Monday, October 26, 2009

The sensitive, the considerate and the plucky

There's a famous quote, an excerpt from a longer piece by E M Forster, that goes:

I believe in an aristocracy of the sensitive, the considerate and the plucky. Its members are to be found in all nations and classes, and all through the ages, and there is a secret understanding when they meet.

I thought about this when I was watching Nick Griffin on Question Time, because I know I'd sooner have a member of that over-arching aristocracy - someone sensitive, considerate and plucky - living next door to me, whether their skin's black or white, whether they're old, young, gay, straight, disabled or non-disabled, than I would a home-grown thug.

Sunday, October 18, 2009

Is there a newspaper that just tells it as it is?

I've always been willing to admit (with a sizeable dollop of embarrassment) to being a Daily Mail reader. Daily Mail during the week: Guardian on Saturdays - we like to be even-handed. And while the Mail irks me with its over-the-top, right wing paranoia, the Guardian irks me with - well, it just irks me. Everything about it shrieks going-to-hell-in-a-handcart champagne socialism. It's a pity that both papers have readable bits that I quite enjoy. And they're familiar, y'know? I can easily find the bits I like.

But now, maybe the Mail has crossed the line. I coped with them printing a story on 'Down syndrome' rather than Down's because, apparently, 'the writer's Australian and insisted' (writers don't insist on things - they say: 'Gosh, do you mean it? You'll really publish it? Thanks!'); I've coped with very many articles on how women's bodies have changed over the last three decades; with articles on this or that woman who gave up her high-flying job to look after her children and how much happier she is as a result; on sisters who are different from each other in some way(without ever working out why I should care); on Kerry Katona, who the Mail thinks should stay out of the limelight but whom they photograph every time she changes her cardigan; and I've coped over and over with features on people who have rejected their disabled child at birth only to discover an upswell of devotion to said child three, six or twelve months later...I've coped with all that, and even with the pieces recently on a new kind of iron and the Lakeland catalogue, for pity's sake. I've read enough serialisation announcements with the words 'searingly honest', 'coruscating', 'hilarious' and 'brilliant' in them to last me a lifetime. But, in and amongst all this drivel, I quite like some bits, even some that I suspect are near-fiction. And I like Liz Jones, mainly because she's such a weirdo and, I feel, a kindred spirit.

But, y'know, while I can deal with all that other DM rubbish, there really wasn't any need for that nasty piece on Stephen Gateley. I wasn't a Boyzone fan and I don't feel all holier than thou about it, but what sort of paper publishes something that nasty about someone just after they've died? It wasn't necessary. It wasn't kind.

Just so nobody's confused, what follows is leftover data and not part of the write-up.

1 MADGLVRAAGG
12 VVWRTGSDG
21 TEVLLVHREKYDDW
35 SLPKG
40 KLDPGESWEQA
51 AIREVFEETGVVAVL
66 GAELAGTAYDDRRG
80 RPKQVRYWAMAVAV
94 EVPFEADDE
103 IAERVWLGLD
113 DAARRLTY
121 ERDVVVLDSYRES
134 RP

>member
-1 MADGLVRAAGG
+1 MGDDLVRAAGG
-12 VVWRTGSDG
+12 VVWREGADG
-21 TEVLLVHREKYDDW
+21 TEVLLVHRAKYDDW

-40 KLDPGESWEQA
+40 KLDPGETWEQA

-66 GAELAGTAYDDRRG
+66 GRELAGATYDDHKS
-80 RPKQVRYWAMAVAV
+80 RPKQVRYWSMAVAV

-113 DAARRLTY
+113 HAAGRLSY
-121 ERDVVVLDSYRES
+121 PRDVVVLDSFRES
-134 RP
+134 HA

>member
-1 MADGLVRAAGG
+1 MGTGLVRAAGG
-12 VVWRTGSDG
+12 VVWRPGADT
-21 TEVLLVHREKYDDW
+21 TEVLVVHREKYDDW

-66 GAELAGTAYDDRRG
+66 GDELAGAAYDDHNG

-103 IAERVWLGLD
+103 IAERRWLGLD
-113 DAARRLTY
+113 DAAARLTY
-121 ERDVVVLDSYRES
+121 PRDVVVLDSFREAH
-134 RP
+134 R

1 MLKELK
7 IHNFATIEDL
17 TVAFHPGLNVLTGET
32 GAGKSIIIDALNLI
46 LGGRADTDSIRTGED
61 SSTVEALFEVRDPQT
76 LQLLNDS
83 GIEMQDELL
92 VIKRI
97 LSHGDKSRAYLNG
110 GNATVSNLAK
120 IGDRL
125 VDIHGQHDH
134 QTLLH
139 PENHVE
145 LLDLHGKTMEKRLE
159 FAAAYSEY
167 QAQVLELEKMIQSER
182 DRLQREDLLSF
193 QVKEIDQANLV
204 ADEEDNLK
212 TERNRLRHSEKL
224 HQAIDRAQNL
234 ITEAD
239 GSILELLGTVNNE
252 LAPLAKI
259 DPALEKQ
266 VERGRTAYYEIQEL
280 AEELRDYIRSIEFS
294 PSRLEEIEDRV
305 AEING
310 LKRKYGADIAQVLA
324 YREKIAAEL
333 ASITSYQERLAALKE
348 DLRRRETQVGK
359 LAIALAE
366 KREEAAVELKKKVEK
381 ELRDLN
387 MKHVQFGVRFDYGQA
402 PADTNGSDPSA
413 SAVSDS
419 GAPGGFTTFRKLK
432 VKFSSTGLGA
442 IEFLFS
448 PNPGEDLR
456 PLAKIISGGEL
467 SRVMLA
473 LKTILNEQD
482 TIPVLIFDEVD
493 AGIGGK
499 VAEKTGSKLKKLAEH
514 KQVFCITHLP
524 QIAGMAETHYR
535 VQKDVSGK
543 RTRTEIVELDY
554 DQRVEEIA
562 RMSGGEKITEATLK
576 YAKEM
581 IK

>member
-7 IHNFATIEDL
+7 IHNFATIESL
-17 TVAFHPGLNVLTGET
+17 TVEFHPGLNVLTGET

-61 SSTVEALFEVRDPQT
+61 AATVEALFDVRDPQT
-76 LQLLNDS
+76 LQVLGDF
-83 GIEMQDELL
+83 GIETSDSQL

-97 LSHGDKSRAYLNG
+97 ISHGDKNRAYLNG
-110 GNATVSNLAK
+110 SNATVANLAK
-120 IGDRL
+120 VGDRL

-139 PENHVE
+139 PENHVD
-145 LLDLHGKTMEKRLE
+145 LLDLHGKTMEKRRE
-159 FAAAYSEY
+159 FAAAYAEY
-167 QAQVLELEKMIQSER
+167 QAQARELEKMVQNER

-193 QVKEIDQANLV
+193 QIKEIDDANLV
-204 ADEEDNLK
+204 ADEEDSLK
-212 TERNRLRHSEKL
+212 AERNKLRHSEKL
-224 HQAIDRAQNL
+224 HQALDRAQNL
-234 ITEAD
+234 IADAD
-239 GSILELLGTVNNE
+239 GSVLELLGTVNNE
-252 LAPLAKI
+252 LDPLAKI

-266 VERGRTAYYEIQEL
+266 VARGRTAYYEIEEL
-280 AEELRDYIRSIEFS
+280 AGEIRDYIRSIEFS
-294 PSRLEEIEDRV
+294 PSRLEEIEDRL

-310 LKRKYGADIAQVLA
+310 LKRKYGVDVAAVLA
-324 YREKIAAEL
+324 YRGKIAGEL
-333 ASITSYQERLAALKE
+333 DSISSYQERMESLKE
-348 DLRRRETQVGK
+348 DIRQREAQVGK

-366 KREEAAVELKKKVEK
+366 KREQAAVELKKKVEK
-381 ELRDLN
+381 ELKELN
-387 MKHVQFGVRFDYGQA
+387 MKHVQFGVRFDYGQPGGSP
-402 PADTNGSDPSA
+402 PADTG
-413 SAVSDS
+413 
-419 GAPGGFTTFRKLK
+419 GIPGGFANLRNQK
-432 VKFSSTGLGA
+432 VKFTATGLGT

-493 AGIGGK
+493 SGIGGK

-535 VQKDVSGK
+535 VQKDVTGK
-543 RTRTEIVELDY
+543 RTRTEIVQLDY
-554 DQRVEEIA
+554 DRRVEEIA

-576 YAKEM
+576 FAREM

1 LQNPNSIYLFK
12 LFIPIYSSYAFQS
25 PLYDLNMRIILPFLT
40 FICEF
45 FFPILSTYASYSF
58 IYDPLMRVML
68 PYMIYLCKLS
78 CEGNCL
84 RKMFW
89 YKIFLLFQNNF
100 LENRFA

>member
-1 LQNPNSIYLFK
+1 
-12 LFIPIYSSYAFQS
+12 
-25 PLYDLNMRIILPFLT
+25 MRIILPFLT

So, I'm looking for a new read. But what is there? The Independent? - looks a bit big. It'd be like navigating the streets of Bristol when I'm used to finding my way round Dewsbury. The Times? - I don't think so. Is there anything out there that just offers a non-biased, non-sallacious, non-judgmental view of what's happening?

No, I didn't think so.

Thursday, October 1, 2009

Exit, pursued by a ...

This was going to be a jolly post (yes, it was, really!). I was going to describe our pathetic attempts at jiving (probaby best I don't tho') and how we arrived home on Tuesday to find Sweetie Pie had all but broken her foot when a scary spider chased her out of the living room. In her terror, she ran straight into the open door. Ouch. After a mere two hours in A & E, she was told it was 'just' a sprain and strapped up, and she hobbled off to school as usual in the morning. Well actually, I don't suppose that is that jolly, is it? Sweetie didn't think it a laughing matter - well, not until after she'd had a couple of painkillers anyway.

I was going to tell you about that, but then I spotted the info on the Brit Writing Awards in Writers' News and wanted to check if I'm the only person in the UK who can't understand the need for a 'Diverse unpublished writer of the year award' or, if we must have something which is so badly worded, why it should only be diverse enough to include black and ethnic minority writers but not white ones. That's right: the 'diverse' category is strictly limited in its diversity - if you're diversely white, forget it.
Seems like they don't understand the meaning of diverse. You can't have a diverse writer. It's like having a diverse bus or a diverse cooker. You need more than one thing to be diverse. Or, that's my understanding. I could be wrong.

But even apart from that, why do we have to separate ourselves into categories all the time? Why should a person's sexuality, race, religion, etc, matter in writing? I'm dead impressed by those people who can paint with their feet, and I can see that it's significant in their case that they're a separate category from other painters. I can also see that the writings of children or people with learning disabilities might be judged differently from those of non-disabled adults.

But are we really suggesting that the only way for black writers to get a break or a fair chance is by creating a separate category for them? What does that indicate about the underlying prejudices of the people who think that's necessary? To my mind, it says that they think white writers are superior and would run off with all the prizes. How patronising and plain wrong is that?